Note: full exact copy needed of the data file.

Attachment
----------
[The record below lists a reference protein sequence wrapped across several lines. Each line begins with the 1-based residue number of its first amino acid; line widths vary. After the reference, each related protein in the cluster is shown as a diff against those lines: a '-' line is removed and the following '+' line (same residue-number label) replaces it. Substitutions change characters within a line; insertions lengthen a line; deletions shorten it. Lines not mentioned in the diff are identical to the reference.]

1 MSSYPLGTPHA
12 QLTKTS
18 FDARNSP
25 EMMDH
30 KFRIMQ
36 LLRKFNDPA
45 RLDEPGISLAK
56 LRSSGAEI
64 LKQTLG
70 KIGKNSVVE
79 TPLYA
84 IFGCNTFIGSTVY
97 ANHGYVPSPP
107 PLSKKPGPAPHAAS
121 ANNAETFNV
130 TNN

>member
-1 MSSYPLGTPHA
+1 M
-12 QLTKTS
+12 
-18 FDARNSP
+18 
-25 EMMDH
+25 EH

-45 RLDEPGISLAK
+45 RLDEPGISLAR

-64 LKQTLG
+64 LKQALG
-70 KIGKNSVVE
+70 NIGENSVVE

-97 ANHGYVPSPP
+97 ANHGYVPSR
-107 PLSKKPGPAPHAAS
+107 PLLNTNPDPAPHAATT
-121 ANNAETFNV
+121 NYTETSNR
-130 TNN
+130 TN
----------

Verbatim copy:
[The record below lists a reference protein sequence wrapped across several lines. Each line begins with the 1-based residue number of its first amino acid; line widths vary. After the reference, each related protein in the cluster is shown as a diff against those lines: a '-' line is removed and the following '+' line (same residue-number label) replaces it. Substitutions change characters within a line; insertions lengthen a line; deletions shorten it. Lines not mentioned in the diff are identical to the reference.]

1 MSSYPLGTPHA
12 QLTKTS
18 FDARNSP
25 EMMDH
30 KFRIMQ
36 LLRKFNDPA
45 RLDEPGISLAK
56 LRSSGAEI
64 LKQTLG
70 KIGKNSVVE
79 TPLYA
84 IFGCNTFIGSTVY
97 ANHGYVPSPP
107 PLSKKPGPAPHAAS
121 ANNAETFNV
130 TNN

>member
-1 MSSYPLGTPHA
+1 M
-12 QLTKTS
+12 
-18 FDARNSP
+18 
-25 EMMDH
+25 EH

-45 RLDEPGISLAK
+45 RLDEPGISLAR

-64 LKQTLG
+64 LKQALG
-70 KIGKNSVVE
+70 NIGENSVVE

-97 ANHGYVPSPP
+97 ANHGYVPSR
-107 PLSKKPGPAPHAAS
+107 PLLNTNPDPAPHAATT
-121 ANNAETFNV
+121 NYTETSNR
-130 TNN
+130 TN